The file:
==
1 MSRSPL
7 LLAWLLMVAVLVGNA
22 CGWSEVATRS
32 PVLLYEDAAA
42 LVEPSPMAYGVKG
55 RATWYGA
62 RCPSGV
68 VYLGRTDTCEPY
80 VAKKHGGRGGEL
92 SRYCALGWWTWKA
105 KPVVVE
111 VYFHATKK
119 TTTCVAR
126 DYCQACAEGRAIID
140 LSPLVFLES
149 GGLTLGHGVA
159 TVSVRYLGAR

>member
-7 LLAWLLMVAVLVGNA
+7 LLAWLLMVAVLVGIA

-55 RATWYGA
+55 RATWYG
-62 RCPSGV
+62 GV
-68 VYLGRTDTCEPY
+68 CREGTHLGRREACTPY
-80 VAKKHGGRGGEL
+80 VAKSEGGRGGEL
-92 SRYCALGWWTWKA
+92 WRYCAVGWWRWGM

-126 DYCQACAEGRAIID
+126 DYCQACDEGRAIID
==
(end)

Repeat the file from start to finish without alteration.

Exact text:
1 MSRSPL
7 LLAWLLMVAVLVGNA
22 CGWSEVATRS
32 PVLLYEDAAA
42 LVEPSPMAYGVKG
55 RATWYGA
62 RCPSGV
68 VYLGRTDTCEPY
80 VAKKHGGRGGEL
92 SRYCALGWWTWKA
105 KPVVVE
111 VYFHATKK
119 TTTCVAR
126 DYCQACAEGRAIID
140 LSPLVFLES
149 GGLTLGHGVA
159 TVSVRYLGAR

>member
-7 LLAWLLMVAVLVGNA
+7 LLAWLLMVAVLVGIA

-55 RATWYGA
+55 RATWYG
-62 RCPSGV
+62 GV
-68 VYLGRTDTCEPY
+68 CREGTHLGRREACTPY
-80 VAKKHGGRGGEL
+80 VAKSEGGRGGEL
-92 SRYCALGWWTWKA
+92 WRYCAVGWWRWGM

-126 DYCQACAEGRAIID
+126 DYCQACDEGRAIID